Abstract: Projects to secure land rights for the urban poor have been implemented in Sub-Saharan Africa for thirty years. A recurrent issue is providing sustainable land tenure for settlement residents/project beneficiaries. Commonly, individual titles have been used. Often recipients sell their land rights to more affluent city dwellers, exacerbating the growth of slums. Policymakers are investigating alternative tenure forms including community-based institutions. This paper presents a project in Kenya in which the Community Land Trust (CLT) model was used to provide tenure security as part of a settlement improvement project. The paper seeks to understand community decision-making on land tenure and why settlement residents selected a group or community-based title option over individual title when one theoretical perspective on property rights in Africa, the Evolutionary Theory of Land Rights, would predict a preference for individual ownership. The case study was constructed from qualitative interviews with settlement residents, coupled with informant interviews and document/archival analysis. The paper argues that Voi residents' decision to hold land together reflected their perception of themselves as a powerless group vulnerable to losing land to outsiders. The community, moreover, had a history of shared action to defend their land holdings that served to establish a level of trust which made the group tenure a possibility. The paper concludes that the decision to hold land together was entirely rational--a collective institution better served to protect their individual self-interest than the individual institution predicted by the ETLR. The Voi case underlines the notion that "history matters" in institutional analysis--to really understand institutional change we must understand the embedded context of decision-makers. The study also supports the perspective that there is no one-size fits all approach to land tenure. Policymakers should strive to provide a range of tenure options that can fit the context of the specific community.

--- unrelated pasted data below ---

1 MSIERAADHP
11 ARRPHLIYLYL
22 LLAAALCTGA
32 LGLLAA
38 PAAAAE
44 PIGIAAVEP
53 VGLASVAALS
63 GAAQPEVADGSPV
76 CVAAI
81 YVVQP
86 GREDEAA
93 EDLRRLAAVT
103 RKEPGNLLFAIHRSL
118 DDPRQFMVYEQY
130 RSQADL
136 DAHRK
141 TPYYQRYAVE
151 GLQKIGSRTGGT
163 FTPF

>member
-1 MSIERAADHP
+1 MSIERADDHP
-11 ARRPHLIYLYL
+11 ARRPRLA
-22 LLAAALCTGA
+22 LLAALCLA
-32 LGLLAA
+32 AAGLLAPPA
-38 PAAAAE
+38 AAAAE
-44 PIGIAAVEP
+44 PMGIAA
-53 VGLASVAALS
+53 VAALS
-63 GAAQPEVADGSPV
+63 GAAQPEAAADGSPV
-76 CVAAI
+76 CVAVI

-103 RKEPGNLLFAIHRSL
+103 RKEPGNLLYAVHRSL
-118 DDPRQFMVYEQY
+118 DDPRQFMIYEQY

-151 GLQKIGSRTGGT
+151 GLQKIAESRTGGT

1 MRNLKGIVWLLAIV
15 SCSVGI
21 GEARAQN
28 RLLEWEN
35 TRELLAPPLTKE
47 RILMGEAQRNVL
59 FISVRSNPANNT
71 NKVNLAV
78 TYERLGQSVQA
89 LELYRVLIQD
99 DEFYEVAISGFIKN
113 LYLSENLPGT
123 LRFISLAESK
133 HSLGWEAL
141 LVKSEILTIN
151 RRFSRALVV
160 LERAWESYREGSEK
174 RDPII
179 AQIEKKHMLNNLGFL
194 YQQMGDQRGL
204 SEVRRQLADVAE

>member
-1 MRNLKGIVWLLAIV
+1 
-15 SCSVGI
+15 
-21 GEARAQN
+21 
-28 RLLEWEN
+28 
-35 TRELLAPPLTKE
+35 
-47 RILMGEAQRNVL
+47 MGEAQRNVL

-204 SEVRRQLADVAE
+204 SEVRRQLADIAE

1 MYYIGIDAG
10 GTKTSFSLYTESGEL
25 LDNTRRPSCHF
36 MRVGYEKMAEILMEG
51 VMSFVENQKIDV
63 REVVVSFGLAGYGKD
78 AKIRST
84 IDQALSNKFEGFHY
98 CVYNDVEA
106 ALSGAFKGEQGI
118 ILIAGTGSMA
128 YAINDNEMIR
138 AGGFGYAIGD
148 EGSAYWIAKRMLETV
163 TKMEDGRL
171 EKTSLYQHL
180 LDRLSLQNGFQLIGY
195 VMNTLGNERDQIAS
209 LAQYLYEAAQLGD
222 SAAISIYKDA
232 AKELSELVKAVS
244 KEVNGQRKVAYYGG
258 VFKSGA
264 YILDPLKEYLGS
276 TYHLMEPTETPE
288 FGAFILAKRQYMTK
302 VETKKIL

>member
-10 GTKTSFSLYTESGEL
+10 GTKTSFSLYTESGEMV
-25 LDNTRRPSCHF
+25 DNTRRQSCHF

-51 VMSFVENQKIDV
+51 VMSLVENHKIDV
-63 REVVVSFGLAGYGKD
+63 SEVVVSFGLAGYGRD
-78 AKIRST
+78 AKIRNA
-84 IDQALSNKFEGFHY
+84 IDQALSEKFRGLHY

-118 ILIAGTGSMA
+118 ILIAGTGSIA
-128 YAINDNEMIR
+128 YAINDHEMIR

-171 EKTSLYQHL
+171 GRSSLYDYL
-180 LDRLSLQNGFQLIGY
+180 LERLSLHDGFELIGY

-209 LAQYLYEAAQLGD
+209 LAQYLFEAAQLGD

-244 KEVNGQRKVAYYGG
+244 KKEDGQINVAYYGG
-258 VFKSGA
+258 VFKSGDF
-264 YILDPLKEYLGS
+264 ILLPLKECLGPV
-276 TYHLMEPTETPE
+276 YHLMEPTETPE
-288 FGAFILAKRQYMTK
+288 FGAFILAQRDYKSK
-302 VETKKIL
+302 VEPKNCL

In March 2004, the Government of Kenya issued the terms of reference for a national level committee comprised of governmental officials, NGO representatives, private sector members, university faculty, and civil society groups.  The mandate of the committee was to resolve the country's land administration and management problems through the drafting of a National Land Policy. Key concerns highlighted for discussion by the National Land Policy group included: insecure land tenure for vulnerable groups such as women, pastoralists and the urban poor; poor land administration; weak dispute resolution mechanisms; and continued land fragmentation.
Kenya's land policy reform, notably, is not an isolated effort. Land policy discussions have been taking place in Sub-Saharan Africa since the 1990s in countries as diverse as South Africa, Ethiopia, Tanzania, Uganda, and Namibia.  Common to all these discussions is the question of what to do with customary or community-based land tenures, particularly whether to privatize or reform and retain these institutions.
That customary tenures are even a point of discussion in Kenya is in itself striking. In the mid-1960s when the newly independent Government of Kenya was determining its land reform policies, the question of what to do with community-based tenures was not open to debate--all customary rights and interests in land were to be extinguished.  Unabashedly market-oriented, the Kenyan government transformed community-based tenures to individual tenures through a protracted process of adjudication, consolidation, survey, registration, and titling. The rationale for the land tenure reform was simple: indigenous, community-based tenure forms were viewed as inhibiting economic growth because they provided insufficient "security of tenure" to allow for substantial investment in land necessary for agricultural production. …